Florida residents are known for their generosity to those around them, especially during the holiday season. If you are one of those generous individuals, you are often willing to do almost anything for your family and close friends. Sometimes this means getting them the perfect gift in December, and sometimes this means a bit of a credit card hangover when New Year’s Eve rolls around.
Here we are once again on the very verge of another year and a lot of us may be looking at our online credit card balance fearing the due date. Credit card debt is something that most people experience whether it is a couple hundred dollars or several thousands. It can be a daunting burden to carry, but there are some ways to get back on track after holiday spending.
How do you do it? The first thing to do is set a budget and stick by it. The most common New Year’s resolution is to cut out the fat, whether it is financial or fitness. While we all know that this can be a difficult task — for either kind of goal — the rewards are worth the hard work.
As a part of your budget, you should keep in mind the debt-to-credit ratio. FICO recommendations are to stay within 20 percent of your available credit line. “Maxing out” is one of the easiest ways to get behind, but a 20 percent ratio has been determined to be a limit that most people can afford to live with.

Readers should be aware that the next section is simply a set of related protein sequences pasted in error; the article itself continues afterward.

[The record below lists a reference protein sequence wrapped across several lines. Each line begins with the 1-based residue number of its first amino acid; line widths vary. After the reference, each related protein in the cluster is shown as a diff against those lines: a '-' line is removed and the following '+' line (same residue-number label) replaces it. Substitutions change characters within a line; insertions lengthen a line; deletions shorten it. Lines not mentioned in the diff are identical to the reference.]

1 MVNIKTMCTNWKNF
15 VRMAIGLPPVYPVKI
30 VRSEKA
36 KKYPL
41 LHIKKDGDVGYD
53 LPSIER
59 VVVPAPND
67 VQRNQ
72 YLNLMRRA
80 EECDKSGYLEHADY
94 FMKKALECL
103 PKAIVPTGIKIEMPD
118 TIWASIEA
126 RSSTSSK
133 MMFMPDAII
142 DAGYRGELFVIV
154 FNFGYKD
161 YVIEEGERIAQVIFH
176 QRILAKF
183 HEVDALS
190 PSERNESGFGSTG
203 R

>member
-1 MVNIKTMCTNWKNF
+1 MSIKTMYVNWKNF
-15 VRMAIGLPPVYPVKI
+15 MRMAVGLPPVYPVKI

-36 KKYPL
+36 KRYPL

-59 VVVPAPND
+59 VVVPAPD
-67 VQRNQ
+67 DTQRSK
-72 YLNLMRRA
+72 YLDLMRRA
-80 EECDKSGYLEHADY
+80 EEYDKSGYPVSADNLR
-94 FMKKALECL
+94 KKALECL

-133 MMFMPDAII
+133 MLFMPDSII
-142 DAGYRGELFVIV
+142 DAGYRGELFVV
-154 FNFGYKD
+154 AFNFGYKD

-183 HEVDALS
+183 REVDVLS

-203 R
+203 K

If credit cards are truly the problem with “budget-keeping” the simplest solution is to stop using them. Take out cash in keeping with the budget; it is easier to stay on track when there is a tangible limit. Pre-fill debit cards are a great way to conduct the “cash method” without feeling unsafe carrying on your person or leaving cash in the house.
Try to develop an emergency fund in your checking account during the year. This can help with future spending splurges, keeping you out of debt even after a gifting binge.
Source:Fox Business, “Warning Signs for Holiday Credit Card Debt,” Dana Dratch, Dec. 20, 2012
When debt becomes too much to fix with some simple tips and tricks, Chapter 13 and Chapter 7 bankruptcy provide two distinctive and helpful debt relief solutions.